Molly wishes her alive again and jumps as the door slides open.
“Hi, there,” her mother says.
“Knock next time!” Molly shouts. “You taught me that.”
“Yes.” Her mother’s tone is apologetic, looking down at her bare feet. “You forgot.”
“I didn’t think you’d need them.”
“I didn’t think there’d be a next time.”
Molly looks down, too. “I wished you alive.”
“I remember you wishing me dead a few times.”
Molly sucks in a breath. “I never meant it.”
Her mother nods. “I know.”
There’s a pause as they both look up, at each other. “How’d you get in my closet?”
“You wished me, remember.”
“I wasn’t sure it would come true. And if it did,” Molly shrugs. “I was afraid it might be a Monkey’s Paw situation. You might come back,” she shrugs again. “Flattened.”
“Well.” Her mother’s arms and legs stretch into a star. “Whatever’s the opposite of flat, I’m that.”
Molly traces the outline with her eyes. “Poet and don’t know it.”
Her mother laughs, tilting her head to the side. She gazes at her like a spark in a dark room. “You know it didn’t really come true.”
Molly swallows, pressing her tongue to the roof of her mouth, to keep herself from crying. “I know.”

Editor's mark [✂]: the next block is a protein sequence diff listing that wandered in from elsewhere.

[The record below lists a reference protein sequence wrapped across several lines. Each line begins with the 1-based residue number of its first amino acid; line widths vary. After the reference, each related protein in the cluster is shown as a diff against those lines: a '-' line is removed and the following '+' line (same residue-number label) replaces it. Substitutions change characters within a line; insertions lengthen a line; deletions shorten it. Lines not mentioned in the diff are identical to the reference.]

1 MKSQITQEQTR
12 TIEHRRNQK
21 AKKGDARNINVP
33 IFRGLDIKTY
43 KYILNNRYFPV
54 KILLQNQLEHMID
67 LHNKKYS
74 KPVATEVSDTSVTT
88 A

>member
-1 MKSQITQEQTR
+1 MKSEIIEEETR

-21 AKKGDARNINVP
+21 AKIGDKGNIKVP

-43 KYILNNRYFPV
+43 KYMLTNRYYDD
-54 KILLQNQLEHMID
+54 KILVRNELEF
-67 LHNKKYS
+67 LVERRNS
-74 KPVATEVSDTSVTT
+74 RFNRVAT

“You’re not the first,” her mother says. “People rarely wish for things that can happen. Wishing is for the impossible.”
“And you’re impossible?” Molly asks.
“Now,” her mother says. “But I wasn’t always.” And she’s gone.
Molly looks at the darkness, a gap carved out of the middle in the shape of her mother. She says, “How I wish wishes came true. How I wish they lasted. How I wish—” the closet door shakes. “How I wish—” it slides open an inch. “I wish—” another inch “I wish—” fingertips curl around the wood. “I—” a bare foot steps into the light. “I wish,” Molly sighs, fluttering her lashes. “I wish I might’ve said what I always felt when it mattered most.” She looks at the pink toenails. “Loud enough to be heard. Again and again. And never stopped.” They curve into the wood of her bedroom floor. “But I don’t wish you alive again. I just wish you to know. In all the world,” a tear slides into the slant of Molly’s chin as the pink toes relax. “You moved me. There was nothing I loved the way I loved you.” The tear falls, hitting the top of Molly’s own foot. “And nothing I ever will again.” The closet door shuts.
Always say, she tells the empty room. Always say and you will always know. Molly smiles and it’s sad. She wishes the room filled with all the people she’s ever known. It takes so much courage to say something twice.
Kate LaDew is a graduate from the University of North Carolina at Greensboro with a BA in Studio Art. She resides in Graham, Nc with her cats Charlie Chaplin and Janis Joplin.